Last fall, I met a Network Rail signaller at the TRM while he was on holiday in Toronto. We exchanged contact details and agreed to meet up when we were both in the U.K.
I recently met up with David Horton near Doncaster to visit several signal boxes still operating on the British rail network. Despite advances in computerized signalling, many parts of the network, especially freight-only routes, still use interlocking technology devised in steam days.
Our fist stop was Finningley (Photo 01)
, where I met Keith, one of David's colleagues. The box controls a stretch of line to the east of Doncaster, including signalling and level crossings, which are operated using security cameras (CCTV) and electronic relays (Photo 02)
. When a train is approaching Finningley's area, a message is sent to the signaller. If the line is clear, the signals will be set accordingly and as the train moves through the circuits (displayed on a lit diagram on the control panel), the level crossing barriers will be lowered and checked on CCTV before the train passes. Operations in the box are controlled by push buttons.
Continuing on, David and I travelled to Maltby, his home-box, where I met Martin and saw an older generation of signal box. Maltby Colliery recently closed, but rail traffic on the freight line continues. It is a very tranquil spot and the signal box is far from Spartan, boasting such amenities as a bathroom, kitchenette and a bed. In fact, it was quite cosy. (Photo 03)
Signallers work 12-hours shifts: one week of days and one week of nights, with a break in the middle. Unlike Finningley, Maltby still features levers and semaphore signals (Photo 04).
During my visit, a late running train stopped at the signal and I was able to see how Martin decided to hold it so that other trains could pass, thus preventing a backlog of delays (Photo 05)
. After a nice cup of tea and a rest, David and I continued on to Worksop Power Signal Box.
Unlike the other two boxes, Worksop is a modern signal box, comprising two Portacabins (site trailers) stacked on top of each other (Photo 06).
All the controls in the box are electronic. I met Nigel, the signaller on duty, as well as some Network Rail maintenance staff, who were taking a break for lunch. There was a lull in traffic, but the wide array of buttons on the control panel showed that this signal box could be a very busy place when rail traffic was heavy (Photo 07)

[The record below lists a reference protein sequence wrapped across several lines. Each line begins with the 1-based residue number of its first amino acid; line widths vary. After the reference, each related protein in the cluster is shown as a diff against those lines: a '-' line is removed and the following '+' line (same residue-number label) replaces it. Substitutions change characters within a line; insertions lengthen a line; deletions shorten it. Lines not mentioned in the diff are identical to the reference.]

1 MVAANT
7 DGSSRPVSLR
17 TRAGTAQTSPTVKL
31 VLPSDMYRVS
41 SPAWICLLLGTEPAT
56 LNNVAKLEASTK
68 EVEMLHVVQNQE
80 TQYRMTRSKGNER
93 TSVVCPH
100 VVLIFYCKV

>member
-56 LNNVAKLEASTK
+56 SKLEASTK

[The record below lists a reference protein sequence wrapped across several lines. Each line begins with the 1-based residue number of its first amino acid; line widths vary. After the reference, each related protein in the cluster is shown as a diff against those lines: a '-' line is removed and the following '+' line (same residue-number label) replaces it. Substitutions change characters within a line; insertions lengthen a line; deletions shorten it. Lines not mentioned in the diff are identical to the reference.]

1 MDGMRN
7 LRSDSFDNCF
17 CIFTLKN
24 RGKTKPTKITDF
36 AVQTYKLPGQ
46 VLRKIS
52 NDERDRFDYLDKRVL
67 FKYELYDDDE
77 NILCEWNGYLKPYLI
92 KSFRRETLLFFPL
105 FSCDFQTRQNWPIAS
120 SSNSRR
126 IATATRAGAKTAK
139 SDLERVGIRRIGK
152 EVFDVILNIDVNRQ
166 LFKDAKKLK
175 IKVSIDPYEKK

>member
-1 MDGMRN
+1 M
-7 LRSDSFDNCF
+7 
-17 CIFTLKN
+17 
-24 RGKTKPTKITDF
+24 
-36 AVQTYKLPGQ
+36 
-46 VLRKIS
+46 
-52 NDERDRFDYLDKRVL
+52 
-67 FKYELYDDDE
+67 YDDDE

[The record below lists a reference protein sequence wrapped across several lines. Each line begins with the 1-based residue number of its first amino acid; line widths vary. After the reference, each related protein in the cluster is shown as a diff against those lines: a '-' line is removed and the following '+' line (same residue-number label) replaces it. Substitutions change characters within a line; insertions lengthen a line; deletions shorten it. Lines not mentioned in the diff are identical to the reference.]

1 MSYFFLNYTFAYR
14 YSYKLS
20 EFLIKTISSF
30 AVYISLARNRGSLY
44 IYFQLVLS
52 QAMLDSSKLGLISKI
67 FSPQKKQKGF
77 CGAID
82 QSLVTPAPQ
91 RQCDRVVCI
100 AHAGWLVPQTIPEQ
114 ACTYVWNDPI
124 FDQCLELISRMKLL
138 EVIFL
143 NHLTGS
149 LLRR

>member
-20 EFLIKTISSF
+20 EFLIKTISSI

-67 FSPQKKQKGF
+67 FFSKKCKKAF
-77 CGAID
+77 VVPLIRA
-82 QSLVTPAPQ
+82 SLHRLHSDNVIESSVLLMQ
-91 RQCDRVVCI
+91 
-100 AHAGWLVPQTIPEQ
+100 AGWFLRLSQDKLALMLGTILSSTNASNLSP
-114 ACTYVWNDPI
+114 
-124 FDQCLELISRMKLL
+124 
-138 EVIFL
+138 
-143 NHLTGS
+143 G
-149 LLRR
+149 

In all three boxes that I visited, I saw dedicated staff efficiently going about their work. The tidiness and attention to detail in all three boxes showed how much pride is taken in making the railway run efficiently. Being a signaller is a difficult job, carrying much responsibility and requiring constant attention, something which is hard to do as rail traffic can come and go in waves. Night shifts are especially difficult, where there might not be a train for hours and then several all at once. Safety is paramount and all Network Rail signallers are required to take a refresher course every six months.
While the continued existence of signal boxes is testament to the lasting effectiveness of interlocking technology, their days are numbered. Many boxes have already disappeared, and many others will go as new centralized offices take over. These new buildings control vast distances. For instance, the new signalling centre currently being built in York will control all rail traffic between York and Peterborough, 120 miles to the south (Photo 08).
These three signal boxes may be a relic of a past era, but they still play an important role in the running of the British railway network.
Special thanks to David Horton and all the Network Rail staff who made me feel at home. All photographs were taken with permission and all safety regulations were followed.
Posting and Photos by Thomas Blampied
Click on each image for a closer look!